Author Topic: Does the EU human rights court have a backdoor blasphemy law?  (Read 365 times)

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Offline JohnM

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Does the EU human rights court have a backdoor blasphemy law?
« on: October 27, 2018, 04:03:01 AM »


https://metro.co.uk/2018/10/26/fine-for-calling-prophet-mohammed-a-paedophile-didnt-breach-free-speech-8076220/

"‘The Court found in particular that the domestic courts comprehensively assessed the wider context of the applicant’s statements and carefully balanced her right to freedom of expression with the right of others to have their religious feelings protected"

While I am reticent to make judgements on a court case of which I've not read the judges rational it looks pretty clear they are going over and above to protect the feelings of certain religions over others.

Offline Quetzalcoatl

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Re: Does the EU human rights court have a backdoor blasphemy law?
« Reply #1 on: October 27, 2018, 04:20:57 AM »
I saw this. Absolutely terrible court decision. Let's hope that they don't seek to enforce this "protection of religious feelings" in other EU countries.

Online 2397

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Re: Does the EU human rights court have a backdoor blasphemy law?
« Reply #2 on: October 27, 2018, 04:42:10 AM »
Hopefully this is more a case of the ECHR not having the power to overrule a national court on blasphemy, rather than the ECHR imposing blasphemy law.

Ireland just this week voted to remove the crime of blasphemy from their constitution, and several other European countries have done similar in recent years.

https://en.wikipedia.org/wiki/Blasphemy_law#Repealings_by_jurisdiction
« Last Edit: October 27, 2018, 04:50:00 AM by 2397 »

Offline daniel1948

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Re: Does the EU human rights court have a backdoor blasphemy law?
« Reply #3 on: October 27, 2018, 10:04:25 AM »
Nobody has a "right" to "have their religious feelings protected." No rational person could possibly maintain that a six-year-old can give informed consent to marriage or that a nine-year-old forcibly married to a 56-year-old has any way to say no to sex. The fact that this was probably all entirely legal in a culture in which women were property does not change the fact that a man who wants to have sex with a nine-year-old is a pedophile. Making demonstrably true statements should never be illegal.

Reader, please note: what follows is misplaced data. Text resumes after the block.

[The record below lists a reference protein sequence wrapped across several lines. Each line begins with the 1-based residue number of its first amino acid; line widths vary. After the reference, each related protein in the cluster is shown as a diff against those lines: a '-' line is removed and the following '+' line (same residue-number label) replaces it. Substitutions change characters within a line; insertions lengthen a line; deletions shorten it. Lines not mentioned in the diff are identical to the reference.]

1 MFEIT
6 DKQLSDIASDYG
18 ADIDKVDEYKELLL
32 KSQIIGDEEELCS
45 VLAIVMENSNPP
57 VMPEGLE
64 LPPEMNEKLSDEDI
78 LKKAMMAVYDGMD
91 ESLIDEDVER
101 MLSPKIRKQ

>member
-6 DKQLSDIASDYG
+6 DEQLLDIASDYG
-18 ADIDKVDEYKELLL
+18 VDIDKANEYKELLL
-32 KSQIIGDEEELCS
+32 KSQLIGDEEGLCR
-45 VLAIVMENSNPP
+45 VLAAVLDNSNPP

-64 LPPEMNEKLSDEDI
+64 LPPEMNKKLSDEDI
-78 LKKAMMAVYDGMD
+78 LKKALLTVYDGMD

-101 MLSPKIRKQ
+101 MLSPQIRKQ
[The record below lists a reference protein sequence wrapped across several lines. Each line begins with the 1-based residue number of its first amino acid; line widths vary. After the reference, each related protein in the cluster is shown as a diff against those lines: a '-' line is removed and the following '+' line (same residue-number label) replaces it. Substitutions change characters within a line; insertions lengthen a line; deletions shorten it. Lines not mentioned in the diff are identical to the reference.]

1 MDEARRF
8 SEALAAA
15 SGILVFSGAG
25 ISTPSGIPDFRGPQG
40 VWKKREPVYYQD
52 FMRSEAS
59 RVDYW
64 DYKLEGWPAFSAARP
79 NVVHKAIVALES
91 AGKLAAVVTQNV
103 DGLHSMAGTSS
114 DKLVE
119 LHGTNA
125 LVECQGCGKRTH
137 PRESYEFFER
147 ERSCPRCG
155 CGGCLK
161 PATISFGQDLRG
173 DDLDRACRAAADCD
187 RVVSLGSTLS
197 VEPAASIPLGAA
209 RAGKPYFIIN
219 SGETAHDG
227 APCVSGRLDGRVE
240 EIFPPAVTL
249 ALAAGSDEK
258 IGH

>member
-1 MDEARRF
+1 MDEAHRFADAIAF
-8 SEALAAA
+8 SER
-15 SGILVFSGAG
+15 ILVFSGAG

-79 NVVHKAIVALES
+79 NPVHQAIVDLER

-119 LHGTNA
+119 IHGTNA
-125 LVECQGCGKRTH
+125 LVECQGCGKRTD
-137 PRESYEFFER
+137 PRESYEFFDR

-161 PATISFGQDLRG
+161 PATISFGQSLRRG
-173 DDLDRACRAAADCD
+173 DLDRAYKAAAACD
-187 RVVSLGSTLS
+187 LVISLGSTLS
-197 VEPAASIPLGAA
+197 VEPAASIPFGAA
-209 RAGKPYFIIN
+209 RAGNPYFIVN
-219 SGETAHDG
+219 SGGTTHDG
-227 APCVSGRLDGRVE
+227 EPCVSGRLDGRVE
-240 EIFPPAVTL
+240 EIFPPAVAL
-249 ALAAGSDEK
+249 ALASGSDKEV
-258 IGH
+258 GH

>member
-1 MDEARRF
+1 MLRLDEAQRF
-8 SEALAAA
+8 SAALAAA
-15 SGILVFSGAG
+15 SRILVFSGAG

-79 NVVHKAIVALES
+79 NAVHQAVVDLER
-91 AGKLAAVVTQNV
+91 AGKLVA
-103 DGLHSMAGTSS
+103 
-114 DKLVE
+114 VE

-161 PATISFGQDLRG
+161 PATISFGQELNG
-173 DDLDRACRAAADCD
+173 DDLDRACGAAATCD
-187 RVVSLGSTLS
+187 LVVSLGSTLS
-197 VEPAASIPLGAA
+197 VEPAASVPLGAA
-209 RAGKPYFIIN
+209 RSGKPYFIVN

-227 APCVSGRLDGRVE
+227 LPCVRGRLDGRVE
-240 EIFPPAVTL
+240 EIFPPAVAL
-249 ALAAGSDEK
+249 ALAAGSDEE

Blasphemy laws are one of the reasons that all religion should be abolished.
Daniel
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Offline The Latinist

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Re: Does the EU human rights court have a backdoor blasphemy law?
« Reply #4 on: October 27, 2018, 02:25:53 PM »
That’s bizarre.
I would like to propose...that...it is undesirable to believe in a proposition when there is no ground whatever for supposing it true. — Bertrand Russell

Online Rai

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Re: Does the EU human rights court have a backdoor blasphemy law?
« Reply #5 on: October 27, 2018, 08:19:22 PM »
You guys should read the decision. This was a neonazi holding "Seminars on Islam" whose goal was to recruit new members to a fascist party by wilfully spreading misinformation.

Offline daniel1948

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Re: Does the EU human rights court have a backdoor blasphemy law?
« Reply #6 on: October 28, 2018, 09:34:26 AM »
You guys should read the decision. This was a neonazi holding "Seminars on Islam" whose goal was to recruit new members to a fascist party by wilfully spreading misinformation.

What crime was she convicted of? The article gives the impression (but doesn't actually state) that she was convicted of blasphemy for insulting Mohammed. If she was a neo-Nazi recruiter she should have been charged with an appropriate crime. If the court upheld a law against expressing contempt for religion, it was a terrible decision. If the news article is just sensationalizing the story by leaving out the actual crime she was convicted of, then it's a terrible news article.
Daniel
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Offline Harry Black

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Re: Does the EU human rights court have a backdoor blasphemy law?
« Reply #7 on: October 28, 2018, 12:40:17 PM »
You guys should read the decision. This was a neonazi holding "Seminars on Islam" whose goal was to recruit new members to a fascist party by wilfully spreading misinformation.
I was rather suspicious of the sources I could find covering it alright.

Essentially all this is, is a statement that the local law under which this was tried, is not a breach of EU human rights law.

If I had more information on the initial case and the offending incident I could say whether or not I agree with it.

 

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